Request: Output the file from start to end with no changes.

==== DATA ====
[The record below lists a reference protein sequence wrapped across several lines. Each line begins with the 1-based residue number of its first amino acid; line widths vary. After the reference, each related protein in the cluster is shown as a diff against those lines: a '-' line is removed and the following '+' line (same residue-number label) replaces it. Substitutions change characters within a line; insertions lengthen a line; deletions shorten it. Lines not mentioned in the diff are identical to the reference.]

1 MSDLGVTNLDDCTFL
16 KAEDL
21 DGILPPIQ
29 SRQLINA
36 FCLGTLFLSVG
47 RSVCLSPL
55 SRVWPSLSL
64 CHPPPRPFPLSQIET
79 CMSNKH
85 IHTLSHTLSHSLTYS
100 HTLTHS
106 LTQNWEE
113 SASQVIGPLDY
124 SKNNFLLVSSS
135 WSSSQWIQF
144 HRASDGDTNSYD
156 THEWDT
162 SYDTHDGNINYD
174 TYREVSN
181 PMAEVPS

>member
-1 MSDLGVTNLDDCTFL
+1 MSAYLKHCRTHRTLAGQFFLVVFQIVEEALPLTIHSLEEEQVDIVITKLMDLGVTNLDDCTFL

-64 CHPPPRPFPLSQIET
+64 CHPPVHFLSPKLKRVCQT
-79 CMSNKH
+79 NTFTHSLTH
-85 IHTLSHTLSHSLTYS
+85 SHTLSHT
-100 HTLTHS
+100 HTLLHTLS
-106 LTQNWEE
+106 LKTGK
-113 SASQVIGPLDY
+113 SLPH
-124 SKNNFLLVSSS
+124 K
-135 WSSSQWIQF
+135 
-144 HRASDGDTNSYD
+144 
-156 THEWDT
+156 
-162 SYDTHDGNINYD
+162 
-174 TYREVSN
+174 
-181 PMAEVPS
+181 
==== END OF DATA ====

[The record below lists a reference protein sequence wrapped across several lines. Each line begins with the 1-based residue number of its first amino acid; line widths vary. After the reference, each related protein in the cluster is shown as a diff against those lines: a '-' line is removed and the following '+' line (same residue-number label) replaces it. Substitutions change characters within a line; insertions lengthen a line; deletions shorten it. Lines not mentioned in the diff are identical to the reference.]

1 MSDLGVTNLDDCTFL
16 KAEDL
21 DGILPPIQ
29 SRQLINA
36 FCLGTLFLSVG
47 RSVCLSPL
55 SRVWPSLSL
64 CHPPPRPFPLSQIET
79 CMSNKH
85 IHTLSHTLSHSLTYS
100 HTLTHS
106 LTQNWEE
113 SASQVIGPLDY
124 SKNNFLLVSSS
135 WSSSQWIQF
144 HRASDGDTNSYD
156 THEWDT
162 SYDTHDGNINYD
174 TYREVSN
181 PMAEVPS

>member
-1 MSDLGVTNLDDCTFL
+1 MSAYLKHCRTHRTLAGQFFLVVFQIVEEALPLTIHSLEEEQVDIVITKLMDLGVTNLDDCTFL

-64 CHPPPRPFPLSQIET
+64 CHPPVHFLSPKLKRVCQT
-79 CMSNKH
+79 NTFTHSLTH
-85 IHTLSHTLSHSLTYS
+85 SHTLSHT
-100 HTLTHS
+100 HTLLHTLS
-106 LTQNWEE
+106 LKTGK
-113 SASQVIGPLDY
+113 SLPH
-124 SKNNFLLVSSS
+124 K
-135 WSSSQWIQF
+135 
-144 HRASDGDTNSYD
+144 
-156 THEWDT
+156 
-162 SYDTHDGNINYD
+162 
-174 TYREVSN
+174 
-181 PMAEVPS
+181 